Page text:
Finally, he spoke again. "While the plans are not yet ready to be viewed, I can tell you that the city center will be on that small hill there." He indicated a small uprise about 500 feet from their current position. "I hope this will be enough for you."

Borgand bowed. "Indeed. I appreciate your candor."

As he left he felt their eyes following him. He did his best not to limp too much. In truth, the reticence of the dwarves annoyed him. They were working for him, not his masters. If a human contractor had spoken to him thus, Borgand would have had him immediately fired. These were not humans, though, but master craftsmen, and he knew that without their help the people would not have sufficient housing before the winter came. He would have to play their game, but the secrecy galled him. They won't even be living here. If anyone deserves to see the plans, it is my people.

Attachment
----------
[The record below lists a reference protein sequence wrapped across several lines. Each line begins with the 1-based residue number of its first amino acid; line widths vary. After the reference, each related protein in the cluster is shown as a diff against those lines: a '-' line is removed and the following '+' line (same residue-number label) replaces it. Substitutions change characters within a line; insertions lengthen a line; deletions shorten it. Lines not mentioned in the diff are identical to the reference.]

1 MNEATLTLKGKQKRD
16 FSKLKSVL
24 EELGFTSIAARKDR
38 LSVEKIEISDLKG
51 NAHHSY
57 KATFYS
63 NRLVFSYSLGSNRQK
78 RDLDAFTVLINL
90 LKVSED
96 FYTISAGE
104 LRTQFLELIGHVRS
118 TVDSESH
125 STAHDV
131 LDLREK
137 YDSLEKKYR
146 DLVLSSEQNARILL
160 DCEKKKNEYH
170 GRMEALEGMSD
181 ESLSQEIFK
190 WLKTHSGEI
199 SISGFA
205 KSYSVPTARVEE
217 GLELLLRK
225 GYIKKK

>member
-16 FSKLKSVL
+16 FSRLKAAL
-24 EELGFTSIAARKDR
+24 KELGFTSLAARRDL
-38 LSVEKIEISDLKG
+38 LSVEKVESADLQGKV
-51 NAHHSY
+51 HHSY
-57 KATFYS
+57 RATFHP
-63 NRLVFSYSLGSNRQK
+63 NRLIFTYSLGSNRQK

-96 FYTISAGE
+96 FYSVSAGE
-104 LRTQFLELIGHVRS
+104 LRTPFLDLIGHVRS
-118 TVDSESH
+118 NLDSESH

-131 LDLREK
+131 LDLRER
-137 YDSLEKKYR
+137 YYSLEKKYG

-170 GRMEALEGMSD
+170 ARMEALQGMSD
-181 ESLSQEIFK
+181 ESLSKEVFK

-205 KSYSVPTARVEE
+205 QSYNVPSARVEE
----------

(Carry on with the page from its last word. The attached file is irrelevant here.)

From the nearby forest a line of weary men was returning to camp. They brought their tools with them, and several carried large branches for use in fire building. All around the camp the smell of cooking and fires was beginning to get pungent. Small children laughed to know that supper was on its way and older chidren prepared heated water for their fathers and brothers to bathe in. Borgand was proud of his people. They were survivors.

Approaching his own tent he saw that Illith had a group of children around the camp as usual. She often tended to the children of other women so they could look after the animals or take turns gathering roots from the woods. Some of the tough, edible roots and acorns had been found already, but Borgand knew that without game the settlement would be in trouble soon.

Men all over the camp were greeting their wives and children, happy to be done with a day of hard labor. Borgand still had many hours of work ahead of him, though. He had a watch to set and a meeting to call for the morning. Not wanting to trouble any of the tired workers further, he would carry the news of the meeting to each family himself. He sighed into the chilly air and smiled at his wife and son. It was worth it, for them.